Socialism From Below in the United States
The Independent Socialist League was founded at the March 1949 national convention of the WP. Hal Draper was the architect of the change. At issue was the nature of a revolutionary party. The WP proclaimed its failure to form a party – it was half the size it had been at the end of the war – because of (1) the degeneration of the Russian revolution and the effects of Stalinism, (2) the backward condition in the US working class, and (3) the conservatizing effect of the threat of a Third World War, the on-set of the Cold War, and the rise of McCarthyism.
The ISL identified itself as a propaganda group. A propaganda group is distinguished from a discussion group in several ways. First, a propaganda group has a program and its members are obliged to propagandize that program, whereas a study group has no program. Second, a propaganda group will nonetheless agitate by, for example, leading some strikes, though its main emphasis will be on bringing the ideas of socialism to the working class and to oppressed groups. However, a study or a discussion group will neither agitate by leading actions of the working class or oppressed groups nor be in the working class to spread ideas. Rather, it spreads ideas only among its own members. [1*] Distinct from both a propaganda group and a discussion group is a party-a mass organization of action. The ISL did not want to give its contacts the illusion that they would be joining a party, for this could only lead to demoralization once they joined. It was stressed that a party could not emerge out of a propaganda group merely as a result of recruitment. The ability to agitate effectively requires more than just numbers; it also requires a will to action and the appropriate conditions within the working class and oppressed groups.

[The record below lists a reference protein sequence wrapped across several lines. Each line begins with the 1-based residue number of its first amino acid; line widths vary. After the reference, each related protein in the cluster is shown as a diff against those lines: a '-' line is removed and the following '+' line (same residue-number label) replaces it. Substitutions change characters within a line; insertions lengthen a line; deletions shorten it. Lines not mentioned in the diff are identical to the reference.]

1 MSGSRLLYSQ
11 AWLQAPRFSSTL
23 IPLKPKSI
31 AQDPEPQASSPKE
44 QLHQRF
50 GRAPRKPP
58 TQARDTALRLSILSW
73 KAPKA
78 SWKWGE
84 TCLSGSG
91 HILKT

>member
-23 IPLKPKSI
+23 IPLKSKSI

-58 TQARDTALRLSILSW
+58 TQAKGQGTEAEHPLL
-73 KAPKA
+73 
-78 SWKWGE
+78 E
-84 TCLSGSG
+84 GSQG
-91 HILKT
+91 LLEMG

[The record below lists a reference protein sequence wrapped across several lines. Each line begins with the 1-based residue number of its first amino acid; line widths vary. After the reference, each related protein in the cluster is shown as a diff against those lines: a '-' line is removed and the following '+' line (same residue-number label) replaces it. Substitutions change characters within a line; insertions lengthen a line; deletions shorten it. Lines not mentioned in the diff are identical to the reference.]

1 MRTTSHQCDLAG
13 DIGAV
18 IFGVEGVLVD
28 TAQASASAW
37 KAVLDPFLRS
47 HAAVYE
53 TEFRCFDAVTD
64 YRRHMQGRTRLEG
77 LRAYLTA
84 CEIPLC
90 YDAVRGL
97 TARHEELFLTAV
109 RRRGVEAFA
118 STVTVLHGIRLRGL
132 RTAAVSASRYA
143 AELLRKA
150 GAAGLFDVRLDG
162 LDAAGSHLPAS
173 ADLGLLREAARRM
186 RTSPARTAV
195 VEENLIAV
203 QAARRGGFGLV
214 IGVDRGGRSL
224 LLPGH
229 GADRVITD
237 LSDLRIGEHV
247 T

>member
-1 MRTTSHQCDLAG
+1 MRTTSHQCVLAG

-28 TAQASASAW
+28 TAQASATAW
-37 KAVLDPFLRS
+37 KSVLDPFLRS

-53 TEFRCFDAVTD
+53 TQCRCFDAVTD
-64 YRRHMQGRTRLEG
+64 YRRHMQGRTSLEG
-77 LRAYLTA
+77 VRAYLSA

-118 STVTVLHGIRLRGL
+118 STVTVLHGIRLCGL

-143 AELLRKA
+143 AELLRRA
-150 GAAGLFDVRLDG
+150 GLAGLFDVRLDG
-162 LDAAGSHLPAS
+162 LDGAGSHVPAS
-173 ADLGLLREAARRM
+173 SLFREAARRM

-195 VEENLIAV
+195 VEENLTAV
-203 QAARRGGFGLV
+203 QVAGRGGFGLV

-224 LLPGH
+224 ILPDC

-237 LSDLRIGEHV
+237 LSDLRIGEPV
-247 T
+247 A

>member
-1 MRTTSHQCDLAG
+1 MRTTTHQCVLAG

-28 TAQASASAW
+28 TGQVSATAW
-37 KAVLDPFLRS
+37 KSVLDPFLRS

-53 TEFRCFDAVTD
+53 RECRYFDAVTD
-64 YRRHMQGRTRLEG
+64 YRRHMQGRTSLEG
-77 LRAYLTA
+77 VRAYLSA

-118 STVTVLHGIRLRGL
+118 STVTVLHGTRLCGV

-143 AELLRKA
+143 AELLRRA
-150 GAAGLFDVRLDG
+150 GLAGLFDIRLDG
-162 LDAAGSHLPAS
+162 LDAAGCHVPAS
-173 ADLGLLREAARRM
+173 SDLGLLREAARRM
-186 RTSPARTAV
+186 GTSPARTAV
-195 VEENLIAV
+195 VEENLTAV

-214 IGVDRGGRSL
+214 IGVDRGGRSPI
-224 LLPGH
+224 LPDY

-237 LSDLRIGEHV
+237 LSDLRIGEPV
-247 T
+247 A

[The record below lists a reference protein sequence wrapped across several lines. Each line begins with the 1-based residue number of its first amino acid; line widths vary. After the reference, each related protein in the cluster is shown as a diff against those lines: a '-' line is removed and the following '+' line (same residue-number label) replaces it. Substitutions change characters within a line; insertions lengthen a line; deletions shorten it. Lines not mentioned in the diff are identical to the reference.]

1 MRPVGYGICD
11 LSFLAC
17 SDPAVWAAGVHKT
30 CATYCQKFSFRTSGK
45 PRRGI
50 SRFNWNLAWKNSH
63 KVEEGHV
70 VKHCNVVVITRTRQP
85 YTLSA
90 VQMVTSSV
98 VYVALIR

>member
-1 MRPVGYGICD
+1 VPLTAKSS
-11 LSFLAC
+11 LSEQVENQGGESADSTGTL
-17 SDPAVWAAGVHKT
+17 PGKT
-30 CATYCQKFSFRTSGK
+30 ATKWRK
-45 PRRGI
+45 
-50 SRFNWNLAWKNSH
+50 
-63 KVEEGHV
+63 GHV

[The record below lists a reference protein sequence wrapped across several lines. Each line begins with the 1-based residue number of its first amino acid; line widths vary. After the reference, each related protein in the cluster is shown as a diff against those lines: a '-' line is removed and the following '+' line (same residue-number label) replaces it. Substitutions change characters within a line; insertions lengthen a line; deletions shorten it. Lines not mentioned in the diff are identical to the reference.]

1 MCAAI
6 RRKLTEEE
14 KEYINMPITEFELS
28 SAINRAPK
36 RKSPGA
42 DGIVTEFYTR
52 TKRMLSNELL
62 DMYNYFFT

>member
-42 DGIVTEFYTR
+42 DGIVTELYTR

In addition to this change of organizational perspective, the ISL projected the fight for democratic rights as part of its program. The new slogan was: The Fight for Democracy and the Fight for Socialism are Inseparable. The argument was: the liberals have become ineffective; There is a trend toward militarization and authoritarianism; socialists can be in The van of the fight to protect democratic rights and this will be their means of fighting for socialism. This emphasis on democratic rights merely institutionalized the trend that began in the WP in 1943.
The Stalinists lost the UAW in 1947; in December 1949, the CIO expelled the CP led unions. The ISL was in support of the expulsions, worrying only that by expelling the CP led unions the CIO leaders put themselves in the US war camp.
The general policy had been outlined by Shachtman.  Stalinism crushes the working class in coming to power. It is more dangerous than capitalism in the working class. It is an “anti-bourgeois anti-proletarian current IN but not OF the labor movement.” It is the new barbarism that results from the proletariat not living up to its revolutionary task. Reformists have to preserve the labor movement to hold power; Stalinists have to destroy it. In the three-cornered fight between capitalism, Stalinism, and labor, a temporary alliance of labor with capitalism may be necessary. “Without any hesitation, [the militants] should follow the general line, inside the labor movement, of supporting the reformist officialdom against the Stalinist officialdom. In other words, where it is not yet possible to win the unions for the leadership of revolutionary militants, we forthrightly prefer the leadership of the reformism ....” This policy of not building an independent base of revolutionaries in the unions led within a decade to the liquidation of the ISL into the SP, which oriented to labor bureaucrats and reform politicians.